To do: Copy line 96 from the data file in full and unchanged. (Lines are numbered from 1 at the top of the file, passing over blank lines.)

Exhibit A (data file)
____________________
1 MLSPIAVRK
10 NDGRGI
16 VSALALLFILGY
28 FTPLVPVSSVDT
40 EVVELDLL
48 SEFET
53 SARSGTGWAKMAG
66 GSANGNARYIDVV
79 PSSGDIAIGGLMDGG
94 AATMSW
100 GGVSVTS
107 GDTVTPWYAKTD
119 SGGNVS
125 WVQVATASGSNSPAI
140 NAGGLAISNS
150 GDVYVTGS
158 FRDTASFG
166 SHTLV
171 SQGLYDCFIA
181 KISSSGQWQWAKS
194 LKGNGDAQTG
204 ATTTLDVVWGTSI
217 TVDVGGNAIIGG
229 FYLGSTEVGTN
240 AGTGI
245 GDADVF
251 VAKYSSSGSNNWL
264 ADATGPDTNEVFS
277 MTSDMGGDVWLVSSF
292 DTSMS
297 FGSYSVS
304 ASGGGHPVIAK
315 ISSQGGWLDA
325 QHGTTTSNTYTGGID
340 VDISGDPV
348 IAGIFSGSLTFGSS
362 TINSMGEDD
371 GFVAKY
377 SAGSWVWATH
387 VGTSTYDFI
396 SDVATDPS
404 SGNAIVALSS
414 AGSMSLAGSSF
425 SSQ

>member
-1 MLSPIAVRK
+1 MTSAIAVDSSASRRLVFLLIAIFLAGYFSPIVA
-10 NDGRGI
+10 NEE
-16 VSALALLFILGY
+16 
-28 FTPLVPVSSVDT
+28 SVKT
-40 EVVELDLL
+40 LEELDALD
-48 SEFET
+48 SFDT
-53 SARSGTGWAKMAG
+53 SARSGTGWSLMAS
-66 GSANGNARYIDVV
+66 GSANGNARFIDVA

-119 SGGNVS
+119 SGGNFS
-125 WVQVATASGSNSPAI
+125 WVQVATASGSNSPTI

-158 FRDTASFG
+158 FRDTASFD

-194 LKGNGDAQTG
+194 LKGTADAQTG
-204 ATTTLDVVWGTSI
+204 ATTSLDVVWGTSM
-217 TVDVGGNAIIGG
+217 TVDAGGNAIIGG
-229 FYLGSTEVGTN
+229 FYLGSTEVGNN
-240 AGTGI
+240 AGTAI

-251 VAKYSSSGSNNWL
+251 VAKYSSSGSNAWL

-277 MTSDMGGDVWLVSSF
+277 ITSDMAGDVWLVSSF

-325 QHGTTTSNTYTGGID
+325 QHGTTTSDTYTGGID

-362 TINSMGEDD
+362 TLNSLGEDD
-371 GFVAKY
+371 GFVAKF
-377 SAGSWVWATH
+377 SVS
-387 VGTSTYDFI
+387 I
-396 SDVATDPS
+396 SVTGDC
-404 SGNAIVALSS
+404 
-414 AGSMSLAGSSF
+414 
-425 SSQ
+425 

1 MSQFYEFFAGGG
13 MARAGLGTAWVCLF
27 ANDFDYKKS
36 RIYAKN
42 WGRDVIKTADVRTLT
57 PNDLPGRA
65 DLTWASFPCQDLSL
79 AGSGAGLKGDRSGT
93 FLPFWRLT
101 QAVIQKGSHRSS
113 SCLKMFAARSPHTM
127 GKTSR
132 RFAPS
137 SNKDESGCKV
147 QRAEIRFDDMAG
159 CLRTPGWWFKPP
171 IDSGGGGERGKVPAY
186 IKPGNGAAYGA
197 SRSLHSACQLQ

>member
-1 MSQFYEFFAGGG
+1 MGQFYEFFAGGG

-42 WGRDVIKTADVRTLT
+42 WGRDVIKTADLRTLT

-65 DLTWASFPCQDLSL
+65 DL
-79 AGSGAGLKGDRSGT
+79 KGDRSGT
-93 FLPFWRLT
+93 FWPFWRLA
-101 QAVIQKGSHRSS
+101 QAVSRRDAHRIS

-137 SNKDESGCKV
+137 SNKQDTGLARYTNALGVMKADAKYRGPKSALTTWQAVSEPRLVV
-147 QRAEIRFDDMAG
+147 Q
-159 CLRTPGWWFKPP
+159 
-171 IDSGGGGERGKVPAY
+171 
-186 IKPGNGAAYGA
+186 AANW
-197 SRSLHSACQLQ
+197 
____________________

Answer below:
-414 AGSMSLAGSSF